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Meet the Artist: Amy Penrose
Amy Penrose, “the Craft Beer Girl,” is today’s highlighted artist. Her rendering of beer drinking evolution speaks to the cultured endeavor that the experience can be. The enlightened man enjoys a Sixpoint brew!
Learn more about her inspiration, her thoughts about beer drinking as communal, and her take on the Sixpoint motto below.
1)Tell us a little bit about your entry. What is the inspiration and story behind it?
I remember seeing last year’s Beer is Culture submissions and loving the theme and the art! So when I saw the call for entries this year, I knew I wanted to submit a design, I just had to come up with a concept. I even wrote myself a note and stuck it next to my computer so that I wouldn’t forget. Well… days went by and I hadn’t come up with any great ideas, and then it hit me. I had actually already been working on this design (but with a female beer drinker) to promote my blog, theCraftBeerGirl.com. Just a few quick adjustments to add the Sixpoint logo and six-pointed star, and viola! It was ready for submission!
2)Do you have any academic or formal artistic training, or are you self-taught?
I’ve been interested in art since I was a little kid. I took a lot of art classes in high school, and continued as an Art Studio major in college. Though I’ve received plenty of formal art training, most of my computer skills are self-taught. I’ve been using Photoshop since I was a teenager and have gained most of my knowledge by just playing around and experimenting.
3)Even before civilization, there is evidence of cave paintings by early humans. Flash forward to today, when perhaps the most significant innovation and development for the artist in the past 30 years was the invention and proliferation of the personal computer, which has a remarkable efficiency in generating art. How does art generated by the artist on a computer relate to some of the more conventional art forms?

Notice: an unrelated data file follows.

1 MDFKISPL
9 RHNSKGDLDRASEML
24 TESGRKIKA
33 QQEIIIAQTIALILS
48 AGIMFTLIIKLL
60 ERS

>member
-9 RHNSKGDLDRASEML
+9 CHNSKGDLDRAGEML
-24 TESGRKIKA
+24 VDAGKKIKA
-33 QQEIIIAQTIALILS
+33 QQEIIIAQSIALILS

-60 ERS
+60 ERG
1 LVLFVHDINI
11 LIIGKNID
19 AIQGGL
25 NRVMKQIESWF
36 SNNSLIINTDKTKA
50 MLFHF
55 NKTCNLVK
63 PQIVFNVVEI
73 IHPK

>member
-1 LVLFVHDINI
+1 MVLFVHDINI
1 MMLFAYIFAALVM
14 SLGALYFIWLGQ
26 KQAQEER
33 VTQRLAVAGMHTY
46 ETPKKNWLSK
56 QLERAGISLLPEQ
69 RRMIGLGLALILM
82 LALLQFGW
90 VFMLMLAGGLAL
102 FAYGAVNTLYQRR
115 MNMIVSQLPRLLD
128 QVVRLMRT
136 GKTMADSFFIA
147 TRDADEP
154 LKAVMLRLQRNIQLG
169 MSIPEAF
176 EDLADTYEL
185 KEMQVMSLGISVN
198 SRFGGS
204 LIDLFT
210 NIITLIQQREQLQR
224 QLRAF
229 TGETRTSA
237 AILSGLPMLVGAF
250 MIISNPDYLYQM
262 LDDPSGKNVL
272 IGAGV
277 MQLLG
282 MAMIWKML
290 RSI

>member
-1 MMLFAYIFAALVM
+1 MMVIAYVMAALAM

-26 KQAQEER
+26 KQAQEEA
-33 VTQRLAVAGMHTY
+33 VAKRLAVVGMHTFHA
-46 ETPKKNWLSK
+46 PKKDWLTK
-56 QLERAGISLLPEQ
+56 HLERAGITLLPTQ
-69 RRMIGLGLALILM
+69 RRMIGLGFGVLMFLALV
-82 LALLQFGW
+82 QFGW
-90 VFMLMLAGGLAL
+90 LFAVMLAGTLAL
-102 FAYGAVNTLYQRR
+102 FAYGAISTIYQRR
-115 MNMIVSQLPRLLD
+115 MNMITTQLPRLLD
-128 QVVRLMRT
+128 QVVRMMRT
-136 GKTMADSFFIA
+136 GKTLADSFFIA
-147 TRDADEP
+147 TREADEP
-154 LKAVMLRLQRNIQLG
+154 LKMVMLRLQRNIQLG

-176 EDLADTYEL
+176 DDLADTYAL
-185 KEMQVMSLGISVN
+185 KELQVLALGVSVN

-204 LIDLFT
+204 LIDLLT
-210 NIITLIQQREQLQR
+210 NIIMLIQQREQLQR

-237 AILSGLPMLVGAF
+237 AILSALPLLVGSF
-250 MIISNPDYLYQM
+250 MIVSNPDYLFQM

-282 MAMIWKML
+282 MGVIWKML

Computers have allowed artists to blur the lines a bit when it comes to art mediums. Artwork can be produced using a single program from start to finish, or it can be used in combination with more traditional methods. We use computers to mock traditional methods, digital photographs with simulated light leaks and grain to resemble the imperfections of film, or Photoshop brushes that mimic paintbrush strokes. But we also use computers to create new unique effects, like the compression artifacts found in “glitch art”. Just like conventional art forms, the definition and interpretation of digital art is subjective and unique to the viewer.
4)Who are some of the artists who have influenced you most?
I am enchanted and challenged by storytellers. One of my favorites in the beer scene right now is Michael Kiser and his site, Good Beer Hunting. His photo essays make me wonder if we live in the same world, everything just looks a little lovelier through his lens. I am also a sucker for hand lettering and typography, and have been crushing hard on Sean McCabe’s work. You can find much inspiration at his site, http://seanwes.com.
5)We believe “Beer is Culture” given the synchronized parallel between the explosion of civilization, art, and culture and the cultivation of cereal grains by the earliest human societies. When you hear the phrase “Beer is Culture” what does it mean to you
For me, beer is all about community, and culture is a main component of communities and vice versa. I’ve met so many amazing, kind, and creative people through my participation in the craft beer community. Whether I’m enjoying beer at a local bar, visiting a brewery, attending a beer event, or connecting with beer drinkers around the world online, the things that unites us is the beer, but we form a common bond as people.